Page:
Ebola and Sierra Leone
In 2012 my husband, Dom, also a VTS trainee, and I worked for a year in Kenema Government Hospital in Sierra Leone with Voluntary Service Overseas. When the first cases of Ebola reached Sierra Leone in March 2014 Kenema district was badly affected. Over 30 doctors, nurses and laboratory staff from Kenema hospital contracted and died of the disease. We watched on with great sadness as Ebola started to take a grip on the country we had come to know and love.
Hence choosing to return to Sierra Leone during the Ebola outbreak was an easy decision to make. In many ways the country appeared much as it had done – it remained as beautiful as I remembered it and the people were as warm and open as they always had been. Yet in other ways the impact of Ebola was starkly apparent: quarantined houses were scattered through most towns and villages; previously bustling markets were closed due to a ban on public gatherings; checkpoints punctuated the roads every few miles to restrict the movement of people; even Christmas was ‘cancelled’ by the government.
We were based in Port Loko, a small town several hours outside of Freetown, the capital, working for the Irish NGO GOAL. The Ebola Treatment Centre (ETC) in Port Loko had been built by the British army, but due to the gruelling temperatures, plus the rainy season going on for almost a month longer than normal, the completion date was delayed. Not being able to get straight to work was disappointing for us, particularly as the scale of the problem within the district at that time was so immediately apparent. However there were lots of other things to be getting on with - protocol writing, training of local staff, bed building etc. - and retrospectively we feel really pleased to have been part of those formative weeks for the treatment centre.
When we did open I found working in an ETC is nothing like as scary as I had thought it might be. The biggest challenge was getting used to spending most of my time literally dripping with sweat! Ebola is a cruel illness causing severe diarrhoea, vomiting, weakness, and often dreadful pain. I would be lying if I said we did not see a lot of unpleasant things. However we also experienced the joy of seeing survivors leave the centre and witnessed the incredible humanity of patients who, even once cured, remained inside to care for others. I feel honoured to have worked with an enthusiastic and hard working group of Sierra Leonean nurses and community health officers for whom this is not just a short break away from normal life but their life for the foreseeable future.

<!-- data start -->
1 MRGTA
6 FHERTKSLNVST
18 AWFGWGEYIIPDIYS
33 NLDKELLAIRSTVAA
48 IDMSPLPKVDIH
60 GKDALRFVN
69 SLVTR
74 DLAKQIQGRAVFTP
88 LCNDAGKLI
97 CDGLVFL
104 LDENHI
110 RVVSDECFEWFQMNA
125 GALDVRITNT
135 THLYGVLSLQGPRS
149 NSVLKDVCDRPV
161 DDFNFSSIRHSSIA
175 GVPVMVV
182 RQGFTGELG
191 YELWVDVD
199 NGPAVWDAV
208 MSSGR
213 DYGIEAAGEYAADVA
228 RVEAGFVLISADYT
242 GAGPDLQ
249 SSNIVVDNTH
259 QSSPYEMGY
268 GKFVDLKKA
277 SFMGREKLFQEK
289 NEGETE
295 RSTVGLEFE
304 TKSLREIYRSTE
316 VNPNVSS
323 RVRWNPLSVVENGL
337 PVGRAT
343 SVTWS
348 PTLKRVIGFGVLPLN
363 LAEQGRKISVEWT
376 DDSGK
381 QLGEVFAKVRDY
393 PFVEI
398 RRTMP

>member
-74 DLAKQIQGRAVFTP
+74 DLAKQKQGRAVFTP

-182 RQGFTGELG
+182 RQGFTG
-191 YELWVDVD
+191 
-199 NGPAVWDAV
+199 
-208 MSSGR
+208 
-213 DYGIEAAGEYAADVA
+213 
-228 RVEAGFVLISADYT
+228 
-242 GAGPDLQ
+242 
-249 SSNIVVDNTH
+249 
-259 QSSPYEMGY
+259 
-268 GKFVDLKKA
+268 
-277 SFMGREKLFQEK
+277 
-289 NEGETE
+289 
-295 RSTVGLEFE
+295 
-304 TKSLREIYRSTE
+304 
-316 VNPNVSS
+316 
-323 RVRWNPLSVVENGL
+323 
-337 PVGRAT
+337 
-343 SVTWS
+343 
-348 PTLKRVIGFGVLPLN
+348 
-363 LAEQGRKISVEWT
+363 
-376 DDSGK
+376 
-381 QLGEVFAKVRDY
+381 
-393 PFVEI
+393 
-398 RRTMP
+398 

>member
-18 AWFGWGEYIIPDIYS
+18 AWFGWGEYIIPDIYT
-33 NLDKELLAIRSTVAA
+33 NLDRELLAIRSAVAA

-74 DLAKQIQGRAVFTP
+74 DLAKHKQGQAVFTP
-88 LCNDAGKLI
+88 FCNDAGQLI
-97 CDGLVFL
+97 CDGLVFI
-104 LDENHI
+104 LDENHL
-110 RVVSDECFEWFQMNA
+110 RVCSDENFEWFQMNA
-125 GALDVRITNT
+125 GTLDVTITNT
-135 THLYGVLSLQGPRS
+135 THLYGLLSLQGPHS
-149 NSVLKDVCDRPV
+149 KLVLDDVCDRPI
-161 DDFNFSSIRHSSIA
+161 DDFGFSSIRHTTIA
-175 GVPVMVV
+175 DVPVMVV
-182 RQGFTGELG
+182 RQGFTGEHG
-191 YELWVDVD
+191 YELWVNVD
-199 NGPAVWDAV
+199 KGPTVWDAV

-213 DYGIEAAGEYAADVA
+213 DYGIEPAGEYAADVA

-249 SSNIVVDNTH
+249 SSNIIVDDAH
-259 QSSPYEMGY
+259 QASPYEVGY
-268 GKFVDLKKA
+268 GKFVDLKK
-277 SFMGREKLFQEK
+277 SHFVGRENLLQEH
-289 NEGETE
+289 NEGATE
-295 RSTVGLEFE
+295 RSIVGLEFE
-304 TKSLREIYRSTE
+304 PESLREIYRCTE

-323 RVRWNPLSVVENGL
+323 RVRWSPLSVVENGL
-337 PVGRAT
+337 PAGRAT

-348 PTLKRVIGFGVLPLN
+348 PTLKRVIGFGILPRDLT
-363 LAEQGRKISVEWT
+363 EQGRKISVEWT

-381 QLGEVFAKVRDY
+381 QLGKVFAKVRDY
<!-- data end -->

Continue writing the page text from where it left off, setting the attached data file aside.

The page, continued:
Recent figures suggest that the numbers of new Ebola cases in Sierra Leone are starting to diminish. Although no one can be sure whether or not the outbreak is finally coming under control there is certainly reason to be optimistic. Sadly for Sierra Leone they have a long uphill struggle ahead of them even once the Ebola outbreak is over. 7500 children have been orphaned to date – and the eventual numbers are likely to be much higher. Food shortages are anticipated due restrictions on the movement of people meaning farmers were unable to grow crops this year. And there will of course be the psychological scars that people will carry with them.
However, for now we must focus on the positives, and hopefully, with the support of the international community, we are finally seeing the Ebola crisis starting to come under control. Let us hope that this progress continues….
I am incredibly grateful for the amazing support I have received from the deanery and colleagues in making it possible for me to return to Sierra Leone and play a small part in the international response to the Ebola crisis.
GPST2 North Devon